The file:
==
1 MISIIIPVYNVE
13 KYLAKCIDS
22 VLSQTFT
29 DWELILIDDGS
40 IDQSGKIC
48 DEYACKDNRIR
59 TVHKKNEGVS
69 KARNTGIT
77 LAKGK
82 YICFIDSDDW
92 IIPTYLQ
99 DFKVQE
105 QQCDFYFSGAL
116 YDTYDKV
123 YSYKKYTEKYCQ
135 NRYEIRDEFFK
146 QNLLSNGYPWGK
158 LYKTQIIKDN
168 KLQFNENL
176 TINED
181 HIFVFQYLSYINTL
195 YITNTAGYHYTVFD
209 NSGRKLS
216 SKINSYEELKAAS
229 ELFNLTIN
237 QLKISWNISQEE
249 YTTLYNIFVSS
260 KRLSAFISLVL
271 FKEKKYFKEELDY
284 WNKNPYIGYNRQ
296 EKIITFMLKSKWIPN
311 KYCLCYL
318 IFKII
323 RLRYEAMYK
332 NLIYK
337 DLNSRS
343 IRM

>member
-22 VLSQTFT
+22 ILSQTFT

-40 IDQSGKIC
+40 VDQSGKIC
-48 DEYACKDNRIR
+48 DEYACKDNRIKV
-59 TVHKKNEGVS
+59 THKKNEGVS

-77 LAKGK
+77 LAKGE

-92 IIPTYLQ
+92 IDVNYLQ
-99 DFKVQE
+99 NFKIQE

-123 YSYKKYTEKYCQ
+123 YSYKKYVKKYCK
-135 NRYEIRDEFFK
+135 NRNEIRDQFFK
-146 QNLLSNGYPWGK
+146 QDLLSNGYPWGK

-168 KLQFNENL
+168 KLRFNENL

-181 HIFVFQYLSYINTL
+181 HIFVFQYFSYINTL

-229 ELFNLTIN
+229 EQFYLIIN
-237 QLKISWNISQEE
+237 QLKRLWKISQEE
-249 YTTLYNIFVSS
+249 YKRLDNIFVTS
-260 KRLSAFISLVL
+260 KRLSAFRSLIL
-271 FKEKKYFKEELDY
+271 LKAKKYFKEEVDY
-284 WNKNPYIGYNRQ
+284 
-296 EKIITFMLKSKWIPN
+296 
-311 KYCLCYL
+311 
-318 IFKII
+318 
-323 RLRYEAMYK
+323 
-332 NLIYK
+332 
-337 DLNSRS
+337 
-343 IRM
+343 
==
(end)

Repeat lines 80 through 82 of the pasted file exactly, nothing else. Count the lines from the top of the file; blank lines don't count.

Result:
+318 
-323 RLRYEAMYK
+323 